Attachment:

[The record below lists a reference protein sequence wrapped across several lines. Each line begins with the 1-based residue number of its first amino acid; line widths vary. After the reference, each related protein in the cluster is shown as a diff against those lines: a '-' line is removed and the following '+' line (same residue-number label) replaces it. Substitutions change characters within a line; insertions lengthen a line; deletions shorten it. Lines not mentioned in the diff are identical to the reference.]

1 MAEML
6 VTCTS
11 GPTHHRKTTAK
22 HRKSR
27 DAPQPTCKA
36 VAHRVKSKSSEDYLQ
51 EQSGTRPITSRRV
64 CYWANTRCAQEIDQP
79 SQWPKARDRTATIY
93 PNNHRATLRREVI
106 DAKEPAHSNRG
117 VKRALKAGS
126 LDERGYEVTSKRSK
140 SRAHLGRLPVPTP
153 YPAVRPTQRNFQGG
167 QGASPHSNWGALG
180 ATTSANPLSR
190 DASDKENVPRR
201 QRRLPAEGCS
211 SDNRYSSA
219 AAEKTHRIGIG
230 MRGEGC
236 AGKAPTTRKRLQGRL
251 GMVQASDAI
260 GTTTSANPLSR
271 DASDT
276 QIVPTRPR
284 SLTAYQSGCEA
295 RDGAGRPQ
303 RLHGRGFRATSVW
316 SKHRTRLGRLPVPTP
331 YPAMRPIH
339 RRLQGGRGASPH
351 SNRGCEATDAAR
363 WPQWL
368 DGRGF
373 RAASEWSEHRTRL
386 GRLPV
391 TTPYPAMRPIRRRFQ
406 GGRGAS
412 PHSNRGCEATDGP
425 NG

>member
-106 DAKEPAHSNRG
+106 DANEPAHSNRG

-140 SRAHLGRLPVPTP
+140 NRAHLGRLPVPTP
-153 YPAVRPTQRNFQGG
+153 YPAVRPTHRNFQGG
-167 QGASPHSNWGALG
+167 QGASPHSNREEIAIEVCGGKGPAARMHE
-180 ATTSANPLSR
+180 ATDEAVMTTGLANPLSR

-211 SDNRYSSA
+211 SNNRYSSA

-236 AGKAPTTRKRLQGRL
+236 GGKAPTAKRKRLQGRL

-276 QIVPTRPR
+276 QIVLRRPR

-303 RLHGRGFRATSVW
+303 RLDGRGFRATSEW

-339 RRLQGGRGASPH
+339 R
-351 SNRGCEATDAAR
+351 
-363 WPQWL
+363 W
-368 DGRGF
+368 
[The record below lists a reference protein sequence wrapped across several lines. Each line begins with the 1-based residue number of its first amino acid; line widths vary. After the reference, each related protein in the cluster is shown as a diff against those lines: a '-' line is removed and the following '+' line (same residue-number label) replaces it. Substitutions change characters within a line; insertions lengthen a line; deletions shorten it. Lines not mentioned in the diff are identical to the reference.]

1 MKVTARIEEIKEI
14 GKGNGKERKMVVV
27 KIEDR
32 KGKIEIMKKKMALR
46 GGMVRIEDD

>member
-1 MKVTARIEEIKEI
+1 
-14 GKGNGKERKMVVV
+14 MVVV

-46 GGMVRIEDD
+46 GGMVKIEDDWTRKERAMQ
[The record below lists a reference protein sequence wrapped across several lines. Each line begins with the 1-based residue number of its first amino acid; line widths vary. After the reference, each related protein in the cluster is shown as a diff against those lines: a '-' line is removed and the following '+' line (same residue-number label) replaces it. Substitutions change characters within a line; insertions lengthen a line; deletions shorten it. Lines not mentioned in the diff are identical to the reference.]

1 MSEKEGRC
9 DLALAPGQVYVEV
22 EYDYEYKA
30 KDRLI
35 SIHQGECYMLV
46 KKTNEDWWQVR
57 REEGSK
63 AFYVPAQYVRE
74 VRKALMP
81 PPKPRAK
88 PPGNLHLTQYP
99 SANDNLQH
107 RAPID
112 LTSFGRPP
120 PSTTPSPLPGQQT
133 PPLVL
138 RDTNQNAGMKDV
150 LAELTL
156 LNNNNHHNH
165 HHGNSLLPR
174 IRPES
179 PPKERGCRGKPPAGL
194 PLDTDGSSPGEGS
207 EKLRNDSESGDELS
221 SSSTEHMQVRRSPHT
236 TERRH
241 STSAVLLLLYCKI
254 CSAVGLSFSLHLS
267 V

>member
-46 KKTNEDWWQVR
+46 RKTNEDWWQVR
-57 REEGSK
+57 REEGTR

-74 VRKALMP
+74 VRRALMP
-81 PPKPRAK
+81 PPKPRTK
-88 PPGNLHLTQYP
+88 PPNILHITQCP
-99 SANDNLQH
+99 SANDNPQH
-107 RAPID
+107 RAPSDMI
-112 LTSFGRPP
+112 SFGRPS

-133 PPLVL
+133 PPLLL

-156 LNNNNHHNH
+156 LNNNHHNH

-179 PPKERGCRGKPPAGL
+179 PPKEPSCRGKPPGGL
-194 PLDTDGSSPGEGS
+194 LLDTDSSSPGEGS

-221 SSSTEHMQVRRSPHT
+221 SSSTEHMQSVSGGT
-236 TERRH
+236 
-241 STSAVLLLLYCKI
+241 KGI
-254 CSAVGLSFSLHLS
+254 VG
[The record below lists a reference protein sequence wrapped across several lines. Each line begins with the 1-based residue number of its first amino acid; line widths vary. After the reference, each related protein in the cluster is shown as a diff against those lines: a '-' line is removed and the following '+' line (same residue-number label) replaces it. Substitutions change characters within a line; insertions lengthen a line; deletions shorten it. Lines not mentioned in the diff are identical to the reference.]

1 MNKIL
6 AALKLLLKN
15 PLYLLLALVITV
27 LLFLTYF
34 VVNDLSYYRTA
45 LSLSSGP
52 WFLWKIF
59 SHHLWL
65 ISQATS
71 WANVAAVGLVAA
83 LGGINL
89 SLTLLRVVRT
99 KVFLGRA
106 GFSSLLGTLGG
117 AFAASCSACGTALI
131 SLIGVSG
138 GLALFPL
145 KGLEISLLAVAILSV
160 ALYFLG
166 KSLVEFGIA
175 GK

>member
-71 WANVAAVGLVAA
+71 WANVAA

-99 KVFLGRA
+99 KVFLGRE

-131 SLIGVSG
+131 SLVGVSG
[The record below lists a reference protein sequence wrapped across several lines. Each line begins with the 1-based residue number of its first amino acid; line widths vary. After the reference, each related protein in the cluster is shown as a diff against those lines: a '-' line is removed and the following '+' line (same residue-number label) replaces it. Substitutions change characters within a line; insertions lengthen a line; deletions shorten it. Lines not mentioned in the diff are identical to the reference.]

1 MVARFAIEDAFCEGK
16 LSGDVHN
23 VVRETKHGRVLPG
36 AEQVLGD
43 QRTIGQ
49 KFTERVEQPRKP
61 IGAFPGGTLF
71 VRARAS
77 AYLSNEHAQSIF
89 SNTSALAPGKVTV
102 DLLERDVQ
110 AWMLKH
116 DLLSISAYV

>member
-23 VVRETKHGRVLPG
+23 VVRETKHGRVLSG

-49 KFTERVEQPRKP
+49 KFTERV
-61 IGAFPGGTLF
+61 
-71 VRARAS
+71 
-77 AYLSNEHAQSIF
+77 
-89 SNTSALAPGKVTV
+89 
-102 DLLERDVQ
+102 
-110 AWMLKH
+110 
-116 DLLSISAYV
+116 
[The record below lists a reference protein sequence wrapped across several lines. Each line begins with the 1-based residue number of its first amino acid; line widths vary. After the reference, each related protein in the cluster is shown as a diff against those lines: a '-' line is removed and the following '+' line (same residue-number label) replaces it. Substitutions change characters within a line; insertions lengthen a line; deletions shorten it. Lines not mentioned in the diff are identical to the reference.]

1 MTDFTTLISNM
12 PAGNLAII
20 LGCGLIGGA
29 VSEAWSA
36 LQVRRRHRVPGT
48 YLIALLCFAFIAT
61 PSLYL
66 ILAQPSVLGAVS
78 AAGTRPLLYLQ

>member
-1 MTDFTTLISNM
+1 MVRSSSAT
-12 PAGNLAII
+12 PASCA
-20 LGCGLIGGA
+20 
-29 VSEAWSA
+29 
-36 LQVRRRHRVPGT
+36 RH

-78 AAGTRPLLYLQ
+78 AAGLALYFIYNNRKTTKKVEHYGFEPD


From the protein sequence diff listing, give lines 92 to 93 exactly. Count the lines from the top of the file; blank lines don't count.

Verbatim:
63 AFYVPAQYVRE
74 VRKALMP